I always wake early when I’m wild camping and there’s a remote chance of being caught asleep… All quiet except for the birds. 33years ago this day Steve and I got wed in Wandsworth Registry Office, him in his brand new Levis bought specially, and had a pint in the Young’s Brewery Pub round the corner afterwards to celebrate. Happy Anniversary my remote love!
(Steve sent me a FB message later this same day saying “Happy Anniversary my crazy pedalling partner!”).
Riding along this back road (Yay! I’m off that main road at last!) is blissful for several reasons:
- It’s coolish at 6am.
- It’s relatively traffic free
- The views are grand and the road is now fairly level (having climbed up, and up last night)
- The moon is riding high and is a just over-ripe, waning cheese
- The verges are full of the sights and smells of chicory (so I’ve learned from Kathryn), wild sage, euphorbias, bramble, punicae, figs, olive and…
Dare I say it? .,. rubbish. The one drawback this morning. People have been dumping their trash anywhere and everywhere.
I’m seeing more wildlife away from the main roads too (not just cats and dogs) – birds of prey again, and small birds catching their breakfast. Sadly I saw two dead hedgehogs within 50metres of each other.
I rode past weird rocks on the hill - they look scored through from top to bottom and were odd shapes – like a pile of onions or similar.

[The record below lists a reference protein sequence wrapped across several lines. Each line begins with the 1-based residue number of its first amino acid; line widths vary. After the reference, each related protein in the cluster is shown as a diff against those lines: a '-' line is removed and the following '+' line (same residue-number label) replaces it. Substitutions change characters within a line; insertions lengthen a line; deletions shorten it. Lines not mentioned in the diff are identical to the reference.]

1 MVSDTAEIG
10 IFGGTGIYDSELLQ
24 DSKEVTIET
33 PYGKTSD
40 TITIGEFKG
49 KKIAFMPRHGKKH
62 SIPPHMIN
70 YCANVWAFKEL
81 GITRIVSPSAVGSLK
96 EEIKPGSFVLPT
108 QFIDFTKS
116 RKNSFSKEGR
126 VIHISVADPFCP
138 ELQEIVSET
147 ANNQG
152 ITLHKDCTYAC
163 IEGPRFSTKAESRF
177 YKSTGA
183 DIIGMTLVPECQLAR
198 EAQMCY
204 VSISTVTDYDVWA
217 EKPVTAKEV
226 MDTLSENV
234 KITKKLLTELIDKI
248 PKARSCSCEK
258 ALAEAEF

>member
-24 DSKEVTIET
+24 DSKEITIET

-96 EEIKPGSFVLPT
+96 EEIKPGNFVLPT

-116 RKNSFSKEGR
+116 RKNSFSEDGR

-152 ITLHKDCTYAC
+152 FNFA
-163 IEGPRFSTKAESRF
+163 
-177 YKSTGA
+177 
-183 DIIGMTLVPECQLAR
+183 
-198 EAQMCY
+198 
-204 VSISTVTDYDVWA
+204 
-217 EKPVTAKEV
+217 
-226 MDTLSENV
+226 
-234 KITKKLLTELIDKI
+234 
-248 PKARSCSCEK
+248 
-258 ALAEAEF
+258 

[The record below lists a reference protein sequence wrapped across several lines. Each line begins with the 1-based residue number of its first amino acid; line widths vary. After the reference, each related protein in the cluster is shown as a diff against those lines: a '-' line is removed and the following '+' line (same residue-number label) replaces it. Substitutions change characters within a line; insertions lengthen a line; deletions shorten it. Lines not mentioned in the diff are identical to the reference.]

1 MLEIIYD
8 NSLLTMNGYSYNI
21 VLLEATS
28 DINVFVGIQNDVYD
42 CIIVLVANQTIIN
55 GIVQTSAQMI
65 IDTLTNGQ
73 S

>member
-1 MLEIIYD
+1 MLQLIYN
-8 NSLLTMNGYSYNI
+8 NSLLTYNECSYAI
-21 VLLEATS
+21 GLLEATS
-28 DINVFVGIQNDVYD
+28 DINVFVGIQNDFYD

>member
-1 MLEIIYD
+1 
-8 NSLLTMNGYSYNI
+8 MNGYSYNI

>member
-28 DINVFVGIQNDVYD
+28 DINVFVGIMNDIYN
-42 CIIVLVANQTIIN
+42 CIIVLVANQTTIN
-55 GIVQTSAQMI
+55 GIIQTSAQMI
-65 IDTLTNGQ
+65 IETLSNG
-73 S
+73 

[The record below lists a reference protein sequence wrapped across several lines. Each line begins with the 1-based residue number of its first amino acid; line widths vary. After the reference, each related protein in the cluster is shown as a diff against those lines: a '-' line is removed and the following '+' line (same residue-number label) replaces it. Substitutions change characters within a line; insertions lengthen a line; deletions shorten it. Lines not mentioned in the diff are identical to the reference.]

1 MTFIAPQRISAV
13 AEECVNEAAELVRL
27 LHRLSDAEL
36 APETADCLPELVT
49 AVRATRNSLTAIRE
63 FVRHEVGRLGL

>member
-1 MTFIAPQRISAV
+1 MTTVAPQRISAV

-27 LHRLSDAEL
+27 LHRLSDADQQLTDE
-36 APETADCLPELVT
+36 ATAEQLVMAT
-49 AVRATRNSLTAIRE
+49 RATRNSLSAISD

Stopped at Knythe for coffee – first place I come to. I sit and watch a dog having huge fun chasing cars and lorries and a pollce man stopping some cars on the roundabout – tax check?
Shkodar is only 17miles further on so I will make it to Albania – country no. 8 today. In fact, sooner than I thought I was across the border – waved past the queues of cars (lots of SWISS cars – what’s going on? A convention?) and notice a difference in attitude immediately. The policeman on the border is positively chatty whilst I’m waiting for my passport. “Downhill to Shkoder from here”, he says, “and you can go see the castle, the lake…” With a final warning to watch out for the terrible Albanian drivers who drive like … well, drive like the Italians!” I’m waved off.
You know I was worried about my diminishing store of watercolour paper – well, I love how things work out. As I was exploring the centre of town (and it’s a big place), admiring the huge white mosque (I’m seeing more mosques and hearing more calls to prayer from the minarets) I turn up a small alleyway and there – is the art supply shop I’ve been seeking! I buy two pads of watercolour paper. Thank you, once again, Universe.
When I get to the hostel, I see it’s full of youngsters, drinking, playing games and having a good time. I feel a little out of it – not the least because of my early start that morning – but also because it’s our wedding anniversary and I’m on my own. Slightly odd and cut off feeling. A young Kosovan called speaks to me – he is studying political science and has actually been to Plymouth. He wants to know what I think of Brexit and also whether I’ve heard of Kosovo. I have (though I don’t know that much about it). He was only 5yrs old when the country was born – a small country with Albanian people, carved from the bottom of Serbia.